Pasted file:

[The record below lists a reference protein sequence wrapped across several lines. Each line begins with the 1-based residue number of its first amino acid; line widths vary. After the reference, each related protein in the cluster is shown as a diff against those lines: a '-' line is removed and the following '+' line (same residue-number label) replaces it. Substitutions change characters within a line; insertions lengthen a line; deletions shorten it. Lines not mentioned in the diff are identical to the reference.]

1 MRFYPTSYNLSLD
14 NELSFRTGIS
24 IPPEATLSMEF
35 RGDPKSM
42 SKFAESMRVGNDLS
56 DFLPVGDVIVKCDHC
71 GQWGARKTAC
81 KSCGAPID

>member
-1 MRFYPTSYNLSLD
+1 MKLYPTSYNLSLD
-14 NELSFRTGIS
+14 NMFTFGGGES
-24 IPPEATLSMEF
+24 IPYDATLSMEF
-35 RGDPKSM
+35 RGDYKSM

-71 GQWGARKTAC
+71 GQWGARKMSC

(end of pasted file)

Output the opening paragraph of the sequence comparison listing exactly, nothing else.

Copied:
[The record below lists a reference protein sequence wrapped across several lines. Each line begins with the 1-based residue number of its first amino acid; line widths vary. After the reference, each related protein in the cluster is shown as a diff against those lines: a '-' line is removed and the following '+' line (same residue-number label) replaces it. Substitutions change characters within a line; insertions lengthen a line; deletions shorten it. Lines not mentioned in the diff are identical to the reference.]